Ethno-Religious Minorities in Central and Eastern Europe

Postgraduate course

Course description

Objectives and Content

The course provides an introduction to the history of ethno-religious minorities in selected regions of Eastern Europe from the early modern period to the present. The course looks at the processes of denominational differentiation following the Reformation in the multi-ethnic areas of these regions that resulted in the formation of ethno-religious communities. The course will also include the history of selected groups that migrated to the region or were the result of proselytization. In addition, the course will focus on topics such as the socio-political dynamics of majority-minority-relationships ('religious toleration'), religious institutionalization, and the formation of ethnic and national identities.

Learning Outcomes

The student shall by the end of the course have gained the following learning outcome defined in knowledge, skills, and general competence:


The student

  • has advanced knowledge of the cultural context and development of selected ethno-religious groups in East-Central Europe


The student

  • can critically analyze sources about ethno-religious minorities in Central and Eastern Europe
  • can contribute academic-level discussion comments and responses about issues related to the main topics of the course.

General competence:

The student

  • can communicate about the history of ethno-religious minorities in Central and Eastern Europe in writing on an academic graduate level can contextualize cultural, historical and socio-political issues related to ethno-religious groups

ECTS Credits


Level of Study


Semester of Instruction

Autumn and spring, but not regularly

Place of Instruction

Online course, and therefore not restricted to Bergen.
Required Previous Knowledge
Recommended Previous Knowledge
The course literature is in English. Students should therefore have a sound knowledge of English
Credit Reduction due to Course Overlap
Access to the Course
Admission to the Master's Programme Religious Minorities or other Master's Programmes at the UiB.
Teaching and learning methods

The teaching and student activities in this course will entirely take place online.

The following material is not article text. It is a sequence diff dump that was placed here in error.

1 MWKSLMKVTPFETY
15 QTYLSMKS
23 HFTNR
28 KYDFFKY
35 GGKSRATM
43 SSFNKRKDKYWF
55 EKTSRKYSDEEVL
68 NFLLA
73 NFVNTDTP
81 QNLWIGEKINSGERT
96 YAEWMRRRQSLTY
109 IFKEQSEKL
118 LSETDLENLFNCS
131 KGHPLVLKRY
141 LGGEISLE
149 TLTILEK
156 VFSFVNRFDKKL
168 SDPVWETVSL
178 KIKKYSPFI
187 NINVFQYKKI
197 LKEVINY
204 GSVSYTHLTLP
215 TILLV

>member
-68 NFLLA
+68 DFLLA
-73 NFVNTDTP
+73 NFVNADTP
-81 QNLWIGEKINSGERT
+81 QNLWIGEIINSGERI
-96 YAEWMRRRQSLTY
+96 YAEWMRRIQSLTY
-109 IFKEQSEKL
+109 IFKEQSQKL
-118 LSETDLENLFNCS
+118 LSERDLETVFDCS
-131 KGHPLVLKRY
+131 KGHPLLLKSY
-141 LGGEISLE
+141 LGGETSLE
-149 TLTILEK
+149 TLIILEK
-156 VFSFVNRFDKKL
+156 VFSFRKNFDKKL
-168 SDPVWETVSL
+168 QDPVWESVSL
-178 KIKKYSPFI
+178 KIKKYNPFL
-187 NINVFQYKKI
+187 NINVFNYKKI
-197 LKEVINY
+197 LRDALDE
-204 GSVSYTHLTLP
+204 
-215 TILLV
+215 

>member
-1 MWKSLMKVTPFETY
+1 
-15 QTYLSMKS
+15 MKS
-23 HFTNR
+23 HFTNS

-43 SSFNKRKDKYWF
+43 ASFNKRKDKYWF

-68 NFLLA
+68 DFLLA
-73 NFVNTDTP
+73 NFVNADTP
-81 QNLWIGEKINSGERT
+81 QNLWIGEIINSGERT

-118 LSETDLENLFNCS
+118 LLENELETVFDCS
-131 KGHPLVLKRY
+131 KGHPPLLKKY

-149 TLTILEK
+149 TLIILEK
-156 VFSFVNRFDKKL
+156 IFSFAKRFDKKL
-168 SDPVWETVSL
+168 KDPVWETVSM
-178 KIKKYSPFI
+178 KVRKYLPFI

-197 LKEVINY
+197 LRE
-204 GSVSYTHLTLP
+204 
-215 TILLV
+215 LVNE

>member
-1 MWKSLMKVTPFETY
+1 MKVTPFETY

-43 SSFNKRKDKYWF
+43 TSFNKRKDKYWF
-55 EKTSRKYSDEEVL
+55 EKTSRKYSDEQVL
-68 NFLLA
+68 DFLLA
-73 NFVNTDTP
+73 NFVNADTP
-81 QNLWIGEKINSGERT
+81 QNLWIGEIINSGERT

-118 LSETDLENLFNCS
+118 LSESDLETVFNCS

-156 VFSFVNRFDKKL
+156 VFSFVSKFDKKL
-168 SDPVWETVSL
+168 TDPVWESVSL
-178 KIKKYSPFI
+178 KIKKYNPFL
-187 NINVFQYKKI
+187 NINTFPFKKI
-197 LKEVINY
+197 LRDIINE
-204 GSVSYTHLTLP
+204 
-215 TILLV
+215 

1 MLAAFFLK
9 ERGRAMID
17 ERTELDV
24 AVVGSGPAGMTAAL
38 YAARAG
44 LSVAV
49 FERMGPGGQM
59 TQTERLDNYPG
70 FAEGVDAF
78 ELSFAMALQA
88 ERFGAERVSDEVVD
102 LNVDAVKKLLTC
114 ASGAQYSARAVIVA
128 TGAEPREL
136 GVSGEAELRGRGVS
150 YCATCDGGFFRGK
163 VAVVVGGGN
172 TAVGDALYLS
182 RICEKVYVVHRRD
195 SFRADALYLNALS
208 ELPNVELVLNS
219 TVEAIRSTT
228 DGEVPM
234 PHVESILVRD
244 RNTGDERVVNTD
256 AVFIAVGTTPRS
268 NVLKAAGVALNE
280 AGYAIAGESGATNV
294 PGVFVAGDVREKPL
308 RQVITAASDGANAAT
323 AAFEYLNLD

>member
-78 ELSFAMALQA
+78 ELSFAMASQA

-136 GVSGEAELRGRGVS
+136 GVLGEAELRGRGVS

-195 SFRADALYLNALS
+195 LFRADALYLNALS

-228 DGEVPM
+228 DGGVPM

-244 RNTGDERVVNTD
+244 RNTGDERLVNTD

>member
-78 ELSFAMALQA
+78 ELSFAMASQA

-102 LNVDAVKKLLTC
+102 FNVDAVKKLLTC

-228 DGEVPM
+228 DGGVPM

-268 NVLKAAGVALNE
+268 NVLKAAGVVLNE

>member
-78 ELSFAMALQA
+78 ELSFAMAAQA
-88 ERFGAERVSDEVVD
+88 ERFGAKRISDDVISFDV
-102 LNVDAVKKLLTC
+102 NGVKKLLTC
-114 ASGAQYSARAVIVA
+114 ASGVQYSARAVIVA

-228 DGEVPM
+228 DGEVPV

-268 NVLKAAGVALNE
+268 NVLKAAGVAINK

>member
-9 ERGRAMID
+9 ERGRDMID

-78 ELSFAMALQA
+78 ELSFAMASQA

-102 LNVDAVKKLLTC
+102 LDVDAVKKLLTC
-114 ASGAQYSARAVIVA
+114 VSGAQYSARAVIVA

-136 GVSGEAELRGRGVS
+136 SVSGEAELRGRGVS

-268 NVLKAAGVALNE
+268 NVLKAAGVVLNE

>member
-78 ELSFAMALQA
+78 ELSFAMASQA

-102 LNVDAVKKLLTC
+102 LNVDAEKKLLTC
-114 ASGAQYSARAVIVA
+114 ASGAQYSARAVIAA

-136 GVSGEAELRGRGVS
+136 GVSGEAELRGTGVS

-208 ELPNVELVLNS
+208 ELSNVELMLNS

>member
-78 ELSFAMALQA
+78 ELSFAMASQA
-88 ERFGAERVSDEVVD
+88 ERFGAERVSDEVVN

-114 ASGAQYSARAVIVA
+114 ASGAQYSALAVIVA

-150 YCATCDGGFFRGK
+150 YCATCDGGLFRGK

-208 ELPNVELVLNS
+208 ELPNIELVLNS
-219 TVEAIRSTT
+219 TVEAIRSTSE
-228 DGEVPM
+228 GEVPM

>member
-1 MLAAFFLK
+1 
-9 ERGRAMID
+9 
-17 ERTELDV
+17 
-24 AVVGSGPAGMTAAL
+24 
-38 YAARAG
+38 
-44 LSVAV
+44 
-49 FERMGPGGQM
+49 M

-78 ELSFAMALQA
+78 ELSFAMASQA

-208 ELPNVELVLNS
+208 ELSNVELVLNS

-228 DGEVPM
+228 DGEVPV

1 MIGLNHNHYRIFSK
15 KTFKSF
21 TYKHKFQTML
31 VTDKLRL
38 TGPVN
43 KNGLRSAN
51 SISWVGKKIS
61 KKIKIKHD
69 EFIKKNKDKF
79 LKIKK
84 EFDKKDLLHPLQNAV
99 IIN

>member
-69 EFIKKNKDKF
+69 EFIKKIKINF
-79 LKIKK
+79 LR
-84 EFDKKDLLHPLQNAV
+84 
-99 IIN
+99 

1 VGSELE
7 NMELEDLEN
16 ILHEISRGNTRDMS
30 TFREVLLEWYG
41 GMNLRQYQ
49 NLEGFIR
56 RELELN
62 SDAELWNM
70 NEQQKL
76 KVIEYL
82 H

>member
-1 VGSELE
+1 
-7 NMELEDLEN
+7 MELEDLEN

• short introductory videos
  • readings
  • following each video/reading there will be a short quiz, that tests the students basic understanding of the video/reading
  • individual feedback on discussion postings and essays from the instructor participation in online discussions
Compulsory Assignments and Attendance

In this course the following compulsory requirements have to be approved in order to sit for the examination:

  • course quizzes following videos and/or texts. There will be between 1 and 5 quizzes per week, and successfull completion of at least 70 % if the quizzes is required.
  • Discussion posting and responses to postings by other students
  • at least four comments on the essays of other students (peer-reviewed assignments)

Compulsory requirements are evaluated with "approved/not approved."

Forms of Assessment

The examination consists of two papers:

1 essay (800 words) - 40% of the total grade 1 essay (2000 words) - 60% of the total grade

Both parts of the assessment must be passed in order to pass the examination. The examination will be given a total grade.

The exam assignment will be given in English.

The exam can be submitted in Norwegian, Swedish, Danish or English.

Grading Scale
A graded marking scale (A to F) is used. A is the top grade and F means Failed.
Assessment Semester
The course is normally assessed in the teaching semester only.
Reading List

The reading list consists of approximately 500 pages.

The reading list is published by July 1st. for the autumn semester and by December 1st. for the spring semester.

Course Evaluation
The course unit will be evaluated regularly.
Examination Support Material
Programme Committee
The Programme Committee for The Study of Religion
Course Coordinator
The Programme Committee for The Study of Religion
Course Administrator
Department of Archaeology, History, Cultural Studies and Religion